On 23rd August 1999, Pyra Labs launched its Blogger.com blogging service. The term ‘blog’ had been used earlier as ‘weblog’ by John Barger, and then shortened to ‘blog’ by Peter Merholz – but the guy to whom credit goes for taking blogging mainstream is Pyra Labs founder Evan Williams. Ev, as he is known, has now moved on to founding an equally game-changing service called Twitter.
Blogger.com was the service which truly revolutionized the concept of web publishing and brought power to the people. Before that, you would have to hand code everything using HTML, which put a barrier on who could be elite ones publishing on the Web. Either that, or it was posting articles on mailing lists / Usenet groups. Blogger.com was eventually acquired by Google in February 2003 and has been their property since. Read a short story on Blogger’s here, and a full report with many links to commentary by prominent bloggers (in 2003) on the Google acquisition here.
Even I remember that I started off blogging with Blogger. (WordPress wasn’t that mature or well-known in those days.) There were hardly any templates around, or even hardly any other people making templates around – everyone was pretty much content with the default look. And Blogger used to have a system in those days in which if you published one post, your whole blog would be republished. Basically, all files were updated and published as static HTML files. You could hit the publish button, go away to make a mug of coffee, and still come back to find that spinning GIF spinning furiously. A few years after being acquired by Google, Blogger updated its backend and ‘overall reliability of service’.
Ironically, this ‘reliablity’ update backfired when Google’s servers couldn’t handle the strain – many Blogger users went “Gaaah!” with all the errors it kept throwing. I think it is fair to say that 2006-2007 was the year WordPress matured as a platform and more people migrated from Blogger to WordPress. Look around you, and you will find that starting from The Washington Post to a majority of self-hosted blog to be running WordPress. Along the way came tumble-blogging, mobile blogging, micro-blogging, video blogging, photo blogging, audio blogging (podcasting) and what not.
Blogging brought about a democratization of media on scale never seen before in the history of the Web. By lowering the entry barriers to publishing, you do get a lot of spam blogs, abandoned blogs, p0orLY wrITTeN BlOgs – but you also got an avenue for content which was niche enough not to get attention from mainstream media. It became a rallying point for spreading thoughts and ideas which often lead to making some impact.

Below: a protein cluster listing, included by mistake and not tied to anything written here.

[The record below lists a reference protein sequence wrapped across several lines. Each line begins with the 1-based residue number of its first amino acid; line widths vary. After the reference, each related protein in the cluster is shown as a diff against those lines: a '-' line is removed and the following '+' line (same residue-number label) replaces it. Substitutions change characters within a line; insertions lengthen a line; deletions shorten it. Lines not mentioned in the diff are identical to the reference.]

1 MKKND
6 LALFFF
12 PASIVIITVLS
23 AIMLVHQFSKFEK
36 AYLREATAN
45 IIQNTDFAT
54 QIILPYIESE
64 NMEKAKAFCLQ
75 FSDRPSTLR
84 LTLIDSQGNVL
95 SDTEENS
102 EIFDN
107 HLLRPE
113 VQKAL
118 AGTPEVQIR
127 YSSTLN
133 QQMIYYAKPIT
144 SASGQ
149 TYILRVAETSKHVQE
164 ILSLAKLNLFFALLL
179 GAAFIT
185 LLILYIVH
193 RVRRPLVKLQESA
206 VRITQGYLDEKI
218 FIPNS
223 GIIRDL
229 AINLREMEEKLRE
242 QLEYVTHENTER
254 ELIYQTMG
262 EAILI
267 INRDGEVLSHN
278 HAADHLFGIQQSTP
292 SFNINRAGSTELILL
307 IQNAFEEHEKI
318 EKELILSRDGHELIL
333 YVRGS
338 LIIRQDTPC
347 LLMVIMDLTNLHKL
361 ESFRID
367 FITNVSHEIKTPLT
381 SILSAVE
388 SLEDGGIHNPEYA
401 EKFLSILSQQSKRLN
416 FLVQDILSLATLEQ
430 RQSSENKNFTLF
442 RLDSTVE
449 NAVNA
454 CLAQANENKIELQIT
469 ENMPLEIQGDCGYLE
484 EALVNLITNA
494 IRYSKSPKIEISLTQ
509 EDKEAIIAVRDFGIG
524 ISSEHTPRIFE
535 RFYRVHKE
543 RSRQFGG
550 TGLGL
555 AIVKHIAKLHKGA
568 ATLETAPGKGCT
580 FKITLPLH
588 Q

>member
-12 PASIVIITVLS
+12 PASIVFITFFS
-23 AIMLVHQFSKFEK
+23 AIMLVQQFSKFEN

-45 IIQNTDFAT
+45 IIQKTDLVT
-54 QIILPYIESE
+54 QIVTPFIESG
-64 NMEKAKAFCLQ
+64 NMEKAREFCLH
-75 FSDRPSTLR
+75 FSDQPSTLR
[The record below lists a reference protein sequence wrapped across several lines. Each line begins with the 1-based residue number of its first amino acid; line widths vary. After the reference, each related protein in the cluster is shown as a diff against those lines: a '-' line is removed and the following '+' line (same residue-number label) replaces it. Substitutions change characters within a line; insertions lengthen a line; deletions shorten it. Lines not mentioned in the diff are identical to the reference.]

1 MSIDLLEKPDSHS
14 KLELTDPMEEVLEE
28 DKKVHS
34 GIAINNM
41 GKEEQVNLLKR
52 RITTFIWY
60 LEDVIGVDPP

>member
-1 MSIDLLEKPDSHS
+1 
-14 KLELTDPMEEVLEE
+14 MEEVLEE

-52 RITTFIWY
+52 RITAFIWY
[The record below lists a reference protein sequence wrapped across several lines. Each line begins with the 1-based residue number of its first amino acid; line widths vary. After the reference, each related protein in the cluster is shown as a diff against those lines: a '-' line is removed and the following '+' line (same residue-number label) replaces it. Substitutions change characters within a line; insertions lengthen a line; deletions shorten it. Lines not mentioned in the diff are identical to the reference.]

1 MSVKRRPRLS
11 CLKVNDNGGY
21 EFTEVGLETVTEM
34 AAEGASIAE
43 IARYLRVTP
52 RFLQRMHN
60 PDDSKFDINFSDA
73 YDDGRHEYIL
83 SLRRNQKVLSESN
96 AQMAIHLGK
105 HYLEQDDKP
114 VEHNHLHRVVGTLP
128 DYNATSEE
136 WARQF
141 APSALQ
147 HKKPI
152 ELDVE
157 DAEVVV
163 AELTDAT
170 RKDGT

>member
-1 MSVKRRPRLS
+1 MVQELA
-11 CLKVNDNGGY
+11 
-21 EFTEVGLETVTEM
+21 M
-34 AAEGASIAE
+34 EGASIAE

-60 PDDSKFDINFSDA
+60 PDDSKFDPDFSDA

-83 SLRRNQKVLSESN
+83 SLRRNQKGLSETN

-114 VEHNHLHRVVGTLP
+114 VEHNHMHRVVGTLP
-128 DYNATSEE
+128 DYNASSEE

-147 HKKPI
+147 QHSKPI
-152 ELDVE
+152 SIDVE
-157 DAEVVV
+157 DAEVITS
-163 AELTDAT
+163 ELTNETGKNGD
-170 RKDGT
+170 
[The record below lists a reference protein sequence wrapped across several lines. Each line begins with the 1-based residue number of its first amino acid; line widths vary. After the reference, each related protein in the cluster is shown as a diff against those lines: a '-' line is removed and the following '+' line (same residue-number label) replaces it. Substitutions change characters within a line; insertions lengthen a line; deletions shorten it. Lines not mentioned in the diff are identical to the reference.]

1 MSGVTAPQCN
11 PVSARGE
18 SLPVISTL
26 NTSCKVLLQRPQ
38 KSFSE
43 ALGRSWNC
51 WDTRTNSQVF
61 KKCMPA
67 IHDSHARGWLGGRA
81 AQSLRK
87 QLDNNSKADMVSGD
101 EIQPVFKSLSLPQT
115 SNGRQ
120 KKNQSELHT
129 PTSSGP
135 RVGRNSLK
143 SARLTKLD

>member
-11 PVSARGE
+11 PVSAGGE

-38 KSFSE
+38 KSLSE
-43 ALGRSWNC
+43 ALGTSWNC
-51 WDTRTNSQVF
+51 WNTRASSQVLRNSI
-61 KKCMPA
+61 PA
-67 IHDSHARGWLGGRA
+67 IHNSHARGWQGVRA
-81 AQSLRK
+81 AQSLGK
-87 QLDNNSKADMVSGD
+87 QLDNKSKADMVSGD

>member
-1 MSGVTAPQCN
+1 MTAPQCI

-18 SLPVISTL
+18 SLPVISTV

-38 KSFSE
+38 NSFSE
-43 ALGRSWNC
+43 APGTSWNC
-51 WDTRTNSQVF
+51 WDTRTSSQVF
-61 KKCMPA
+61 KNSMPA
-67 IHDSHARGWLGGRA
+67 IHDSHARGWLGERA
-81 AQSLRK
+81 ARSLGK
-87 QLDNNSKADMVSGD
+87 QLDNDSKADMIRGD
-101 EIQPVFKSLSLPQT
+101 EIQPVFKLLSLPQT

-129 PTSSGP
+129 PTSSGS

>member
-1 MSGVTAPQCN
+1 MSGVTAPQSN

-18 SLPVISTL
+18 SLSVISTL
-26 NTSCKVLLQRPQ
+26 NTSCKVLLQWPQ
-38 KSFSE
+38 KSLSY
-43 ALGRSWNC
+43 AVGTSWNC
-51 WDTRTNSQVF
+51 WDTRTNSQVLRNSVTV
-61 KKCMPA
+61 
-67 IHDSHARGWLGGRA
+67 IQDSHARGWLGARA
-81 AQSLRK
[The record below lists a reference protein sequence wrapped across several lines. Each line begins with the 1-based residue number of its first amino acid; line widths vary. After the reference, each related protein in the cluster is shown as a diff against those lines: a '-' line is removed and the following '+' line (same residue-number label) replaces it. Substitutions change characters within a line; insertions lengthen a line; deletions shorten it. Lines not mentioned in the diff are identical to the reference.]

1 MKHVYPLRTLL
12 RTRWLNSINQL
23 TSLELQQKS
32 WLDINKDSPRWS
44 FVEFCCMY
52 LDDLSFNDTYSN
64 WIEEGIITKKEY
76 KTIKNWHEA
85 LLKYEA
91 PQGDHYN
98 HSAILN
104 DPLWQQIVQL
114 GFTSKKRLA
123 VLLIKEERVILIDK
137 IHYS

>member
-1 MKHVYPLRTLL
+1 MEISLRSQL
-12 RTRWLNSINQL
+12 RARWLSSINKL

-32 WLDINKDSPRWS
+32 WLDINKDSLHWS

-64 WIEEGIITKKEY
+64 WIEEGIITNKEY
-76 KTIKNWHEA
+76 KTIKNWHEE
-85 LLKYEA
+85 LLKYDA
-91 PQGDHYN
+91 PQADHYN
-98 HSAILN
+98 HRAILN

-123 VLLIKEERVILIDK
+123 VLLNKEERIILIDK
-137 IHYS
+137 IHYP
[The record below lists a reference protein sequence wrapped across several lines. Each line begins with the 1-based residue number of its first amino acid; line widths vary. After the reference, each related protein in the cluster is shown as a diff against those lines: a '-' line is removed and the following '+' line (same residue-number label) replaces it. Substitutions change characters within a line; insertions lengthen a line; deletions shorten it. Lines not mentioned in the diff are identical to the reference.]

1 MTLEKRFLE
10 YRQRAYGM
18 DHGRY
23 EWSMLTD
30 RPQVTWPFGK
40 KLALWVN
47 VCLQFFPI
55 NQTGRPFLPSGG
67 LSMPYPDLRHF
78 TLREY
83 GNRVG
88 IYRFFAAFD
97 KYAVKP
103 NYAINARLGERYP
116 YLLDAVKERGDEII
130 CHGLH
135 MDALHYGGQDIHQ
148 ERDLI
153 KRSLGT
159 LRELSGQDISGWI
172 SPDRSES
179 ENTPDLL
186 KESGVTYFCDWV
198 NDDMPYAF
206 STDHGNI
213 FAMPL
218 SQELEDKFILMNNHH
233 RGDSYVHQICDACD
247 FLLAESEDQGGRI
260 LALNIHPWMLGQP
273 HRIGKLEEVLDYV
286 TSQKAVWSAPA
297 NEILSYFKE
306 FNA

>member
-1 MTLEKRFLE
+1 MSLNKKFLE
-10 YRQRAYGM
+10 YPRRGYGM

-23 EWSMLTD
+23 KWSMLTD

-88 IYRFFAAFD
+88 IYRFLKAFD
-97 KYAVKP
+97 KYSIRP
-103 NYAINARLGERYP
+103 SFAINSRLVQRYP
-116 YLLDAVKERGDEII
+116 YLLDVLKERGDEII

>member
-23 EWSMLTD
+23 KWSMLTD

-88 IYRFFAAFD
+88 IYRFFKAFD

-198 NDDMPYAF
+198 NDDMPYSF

It brought about a sea change in marketing too! As humans we usually tend to listen to advice on buying decisions and experience that our friends share with us. Television and radio eroded that to a large extent by making the advertisers’ voice pushed forward louder. Today when you’re going to buy a product, you probably do a search to find out what kind of reviews the product, company, restaurant, service, et al has got from others. We inherently trust a ‘person like us’ sharing his experience a bit more than an advertiser who is being paid to promote the agenda of his client. True, this is still limited to the web-savvy populace – but it’s a change which had made companies sit up and take this social media seriously. Blogging is not going to away any time soon.
So let’s say you still haven’t joined the blogging bandwagon and want to jump on-board now. Getting started is easy – go to Blogger.com or WordPress.com (or maybe even right here at Youthpad.com! ;) ) and sign up for a free account. That’s it! You’ll get a word processor like editor where you can type in content, add links / pictures / videos, etc. Try to write unique content. Nobody is going to come to your blog and read Jaswant Singh was expelled from BJP. People have newspapers, news sites, news channels to tell them that. However, if you have your own take on an incident then feel free to go ahead and write about it.
Above all, write for the love of writing. Don’t even think of making money out of it when you start off. Everything else – ads, sponsored posts – are incidental. Get good content out, and people will come to read it eventually. Remember that there are lots of blogs out there, so if you get a trickle of visitors in the first few months it’s easy to lose motivation. Happens with a lot of people that they start blogging, first six months or say they get hardly any visitors a day – then they give up. Don’t. If you really feel you’ll get demotivated by not enough people reading your content, consider posting stuff on ‘community blogging’ sites like Youthpad.com :D – you’ll always have a stream of visitors who are going to read your content. Few months later, you could have enough confidence to start off on your own.
You need not necessarily have to blog for other, i.e., a public blog. You can set up private blogs which only you or people you invite can read. This can a replacement for diaries – you don’t even need to post daily. Or you could use your blog to publish creative writings – your poems, short stories, drawings, artwork, or even publishing a novel online. Yes, there have been blogs which went to be published as book – they are called ‘blooks‘. Sidin, the current editor at Mint, got his first job after his blogs postings were noticed.
Even if you have a public blog, it’s a nice archive of how you have changed over the years. Ask every blogger who’s reading up articles from their own archives for them past few years and you’ll find everyone finding cringe-worthy stuff and going “Oh dear, I actually wrote this?” ;) But yes, it’s definitely fun. And along the way if some post of yours – a review, a story, a poem, a solution to a problem – helps out someone, somewhere then it does make you feel good.